The Multi-Faceted Role of Massage in Training, Part III

By Melissa Hall, LMT

This is the third article in a three part series on massage:

Timing

So, now you know what massage can do for you. But, when should you schedule a massage? The first thing you should know is that the effects of massage are cumulative. So, if you wait too long between massages, they will not have a progressive effect on one another. The power of each massage will have to stand alone. This is not to say that one massage session cannot have significant effects on you, but you should not expect it to cure all that ails you, especially if you have had the problem for some time.

I recommend that athletes get a massage before their competition or long run. The reason is two fold: first, I want them to have the best performance possible and second, I want their tissue in optimal condition to reduce the risk of injury. Many people like to come after their event to relieve soreness. Massage can definitely help with that. And, optimally, if you have the time and budget for both, that is the best option. But, if you are like most, you must choose. There are numerous things that can be done after the event to reduce soreness, but nothing can prepare you for the event like a massage. So, I recommend the before massage.

Optimally, if you are training regularly for an event, you should seek a massage once every other week for maintenance and injury prevention. If you are seeking an ambitious goal, such as first place in your age group or qualifying for the Boston Marathon, you may choose to seek massage even more often than that. Pushing your body to the limit six or seven days a week will require you to pay back in kind with massage lest you fall victim to an injury or an ugly overtraining incident. If you are training to stay in shape or just because you are in love with the sport, you may wish to seek massage once every three weeks to a month. If you receive massage on any time scale outside the once a month time frame, just be aware that the condition of your body wasn’t built overnight. It is a culmination of hours and hours of training. So, one hour of massage is not going to undo all that which you strived to incorporate.

I recommend that massage be received several days before an event or long run. Remember the homeostatic return of muscle tissue to its original length? And, what of the time required to rejuvenate tissue that was previously without adequate circulation? It is desirable that you have at the least one, or more desirably, two easy workouts before your event to put your tissues in optimal condition. Post-race massage should be received at the event whenever possible and again later in the week from your regular therapist. Post-event “deep tissue” massage should only be received forty-eight to seventy-two hours after the event. This is because the body has an inherent inflammatory process that it conducts to aid in its healing. This is a necessary process which you do not want to interrupt or, even worse, exacerbate with massage.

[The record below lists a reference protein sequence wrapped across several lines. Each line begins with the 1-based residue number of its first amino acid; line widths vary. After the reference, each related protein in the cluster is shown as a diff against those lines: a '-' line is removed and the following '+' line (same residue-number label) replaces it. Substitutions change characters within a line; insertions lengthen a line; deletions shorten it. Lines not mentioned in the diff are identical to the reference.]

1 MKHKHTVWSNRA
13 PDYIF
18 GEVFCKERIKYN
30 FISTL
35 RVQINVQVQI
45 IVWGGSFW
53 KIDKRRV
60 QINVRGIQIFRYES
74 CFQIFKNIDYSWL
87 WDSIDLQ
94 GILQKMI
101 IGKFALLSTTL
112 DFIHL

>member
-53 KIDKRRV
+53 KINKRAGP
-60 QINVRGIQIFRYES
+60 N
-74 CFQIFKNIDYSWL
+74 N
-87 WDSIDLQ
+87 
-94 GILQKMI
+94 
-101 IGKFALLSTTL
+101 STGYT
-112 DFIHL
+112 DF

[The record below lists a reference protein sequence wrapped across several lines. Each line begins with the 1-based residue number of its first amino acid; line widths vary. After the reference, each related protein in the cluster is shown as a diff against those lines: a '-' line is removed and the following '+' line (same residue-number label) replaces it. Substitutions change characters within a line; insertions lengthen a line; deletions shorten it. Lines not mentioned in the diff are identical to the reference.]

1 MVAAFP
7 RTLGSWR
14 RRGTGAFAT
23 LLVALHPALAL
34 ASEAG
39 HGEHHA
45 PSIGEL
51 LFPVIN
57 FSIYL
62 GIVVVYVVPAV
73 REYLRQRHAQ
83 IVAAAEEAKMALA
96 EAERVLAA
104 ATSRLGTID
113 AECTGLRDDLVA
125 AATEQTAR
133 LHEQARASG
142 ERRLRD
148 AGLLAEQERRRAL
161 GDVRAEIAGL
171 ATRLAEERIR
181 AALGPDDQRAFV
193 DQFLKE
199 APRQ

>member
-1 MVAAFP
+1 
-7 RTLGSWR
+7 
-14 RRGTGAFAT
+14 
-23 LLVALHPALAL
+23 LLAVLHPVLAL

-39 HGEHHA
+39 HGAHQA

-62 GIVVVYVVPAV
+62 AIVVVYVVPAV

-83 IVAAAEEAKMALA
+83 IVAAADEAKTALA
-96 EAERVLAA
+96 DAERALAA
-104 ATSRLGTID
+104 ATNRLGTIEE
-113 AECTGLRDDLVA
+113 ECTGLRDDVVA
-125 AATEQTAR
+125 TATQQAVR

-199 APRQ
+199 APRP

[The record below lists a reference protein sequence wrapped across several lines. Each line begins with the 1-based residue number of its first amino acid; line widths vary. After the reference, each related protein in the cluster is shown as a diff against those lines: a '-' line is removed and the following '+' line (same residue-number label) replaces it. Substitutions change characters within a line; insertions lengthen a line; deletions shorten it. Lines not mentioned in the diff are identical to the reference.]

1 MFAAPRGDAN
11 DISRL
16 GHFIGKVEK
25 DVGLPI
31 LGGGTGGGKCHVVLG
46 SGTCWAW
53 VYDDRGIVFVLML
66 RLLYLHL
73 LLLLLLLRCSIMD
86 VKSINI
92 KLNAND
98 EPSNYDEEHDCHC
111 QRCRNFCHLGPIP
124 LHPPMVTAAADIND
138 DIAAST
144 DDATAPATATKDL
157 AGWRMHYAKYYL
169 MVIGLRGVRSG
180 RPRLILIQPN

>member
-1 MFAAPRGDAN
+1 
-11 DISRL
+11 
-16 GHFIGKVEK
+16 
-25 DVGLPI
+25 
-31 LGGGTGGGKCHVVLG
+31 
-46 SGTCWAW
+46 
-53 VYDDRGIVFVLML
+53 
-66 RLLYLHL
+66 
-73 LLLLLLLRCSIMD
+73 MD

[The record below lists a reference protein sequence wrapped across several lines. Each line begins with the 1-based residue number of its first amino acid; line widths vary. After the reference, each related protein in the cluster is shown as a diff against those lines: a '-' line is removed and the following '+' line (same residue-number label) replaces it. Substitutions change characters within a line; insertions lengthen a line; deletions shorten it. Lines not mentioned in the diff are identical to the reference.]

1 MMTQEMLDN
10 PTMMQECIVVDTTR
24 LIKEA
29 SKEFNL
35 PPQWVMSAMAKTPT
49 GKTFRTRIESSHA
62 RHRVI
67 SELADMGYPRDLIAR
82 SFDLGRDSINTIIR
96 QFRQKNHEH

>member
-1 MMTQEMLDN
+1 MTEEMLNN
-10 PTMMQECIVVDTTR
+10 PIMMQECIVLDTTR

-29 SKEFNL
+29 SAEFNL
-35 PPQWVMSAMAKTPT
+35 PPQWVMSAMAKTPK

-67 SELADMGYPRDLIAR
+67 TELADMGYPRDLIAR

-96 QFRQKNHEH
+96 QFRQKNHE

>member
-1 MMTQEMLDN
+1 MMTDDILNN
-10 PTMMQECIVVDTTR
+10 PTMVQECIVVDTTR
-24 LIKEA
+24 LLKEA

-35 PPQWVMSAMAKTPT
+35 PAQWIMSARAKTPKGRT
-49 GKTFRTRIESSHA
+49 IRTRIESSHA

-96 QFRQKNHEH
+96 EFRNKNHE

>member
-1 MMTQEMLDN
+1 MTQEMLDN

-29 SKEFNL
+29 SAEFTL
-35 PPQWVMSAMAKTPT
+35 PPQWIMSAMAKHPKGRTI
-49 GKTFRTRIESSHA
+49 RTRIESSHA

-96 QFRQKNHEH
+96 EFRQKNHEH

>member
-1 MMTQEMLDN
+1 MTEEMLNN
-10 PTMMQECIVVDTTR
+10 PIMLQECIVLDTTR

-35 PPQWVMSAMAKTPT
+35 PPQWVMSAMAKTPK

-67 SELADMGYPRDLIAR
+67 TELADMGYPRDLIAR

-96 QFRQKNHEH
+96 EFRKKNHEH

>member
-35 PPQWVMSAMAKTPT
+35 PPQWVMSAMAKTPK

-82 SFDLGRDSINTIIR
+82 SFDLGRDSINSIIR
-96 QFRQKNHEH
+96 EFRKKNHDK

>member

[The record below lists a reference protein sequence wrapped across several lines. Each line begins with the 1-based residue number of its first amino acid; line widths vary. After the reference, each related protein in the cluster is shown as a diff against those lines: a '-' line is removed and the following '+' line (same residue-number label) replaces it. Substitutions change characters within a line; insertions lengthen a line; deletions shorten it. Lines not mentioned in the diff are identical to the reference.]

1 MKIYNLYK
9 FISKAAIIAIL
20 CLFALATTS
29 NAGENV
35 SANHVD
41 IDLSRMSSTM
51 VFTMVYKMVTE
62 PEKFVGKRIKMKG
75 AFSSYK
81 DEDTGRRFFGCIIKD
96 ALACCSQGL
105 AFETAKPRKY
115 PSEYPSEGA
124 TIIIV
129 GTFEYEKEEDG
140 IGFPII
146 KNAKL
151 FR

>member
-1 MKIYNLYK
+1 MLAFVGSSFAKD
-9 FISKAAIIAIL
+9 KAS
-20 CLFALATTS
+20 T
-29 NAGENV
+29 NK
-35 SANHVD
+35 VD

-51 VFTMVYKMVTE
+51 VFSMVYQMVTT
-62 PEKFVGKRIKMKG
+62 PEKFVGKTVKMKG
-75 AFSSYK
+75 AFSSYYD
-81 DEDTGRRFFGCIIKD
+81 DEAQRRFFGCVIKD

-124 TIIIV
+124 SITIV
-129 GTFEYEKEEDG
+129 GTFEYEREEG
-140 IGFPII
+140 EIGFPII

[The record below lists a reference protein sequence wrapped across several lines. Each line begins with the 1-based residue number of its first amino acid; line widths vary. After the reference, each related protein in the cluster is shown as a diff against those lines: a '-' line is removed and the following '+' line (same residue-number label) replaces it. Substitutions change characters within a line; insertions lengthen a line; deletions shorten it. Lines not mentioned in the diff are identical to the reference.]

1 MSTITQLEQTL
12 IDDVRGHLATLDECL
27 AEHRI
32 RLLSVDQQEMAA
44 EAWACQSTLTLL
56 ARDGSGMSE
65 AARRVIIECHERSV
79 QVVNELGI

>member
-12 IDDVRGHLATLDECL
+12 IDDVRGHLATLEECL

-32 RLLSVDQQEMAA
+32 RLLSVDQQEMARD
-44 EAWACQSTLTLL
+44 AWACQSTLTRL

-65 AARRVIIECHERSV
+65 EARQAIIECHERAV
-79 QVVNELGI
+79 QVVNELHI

Balancing Out Your Energy Systems

Your body is equipped with two major divisions of the nervous system. One is called the sympathetic nervous system, the other the asympathetic. Your sympathetic system is more commonly known as the “fight or flight” system. It is when your adrenaline is pumping and you are sprinting to the finish line. Only from a physiological perspective, your body thinks you are running from a dinosaur! There are numerous effects of the invoking that sympathetic nervous system. In and of itself, these are not bad effects. However, without balance (by equal invocation of the asympathetic nervous system), you can end up being overtrained or even with adrenal failure. The asympathetic nervous system is utilized during sleep, meditation, yoga class, tai chi, or getting a relaxing massage. Athletes demand a LOT of their bodies. Make sure you give back.

Come Prepared

A healthy body is approximately 72% water. In order to get the most out of your massage, you must come hydrated and must hydrate when you leave. Myofascial release and deep tissue massage will release waste products into your bloodstream. These waste products are usually acidic in nature, dropping the pH of your blood. (One commonly reported symptom of this occurrence is headache.) You will want to increase your blood volume by adding to your water intake in the days before, of, and after your massage to dilute your blood. This will help your body maintain a more normal blood pH level and flush all those unwanted toxins from your body.

So, drink up and ease onto the table – give back to the body you ask so much of – it will thank you ten fold!

One Step Beyond Assistant Coach Melissa Hall – December 2006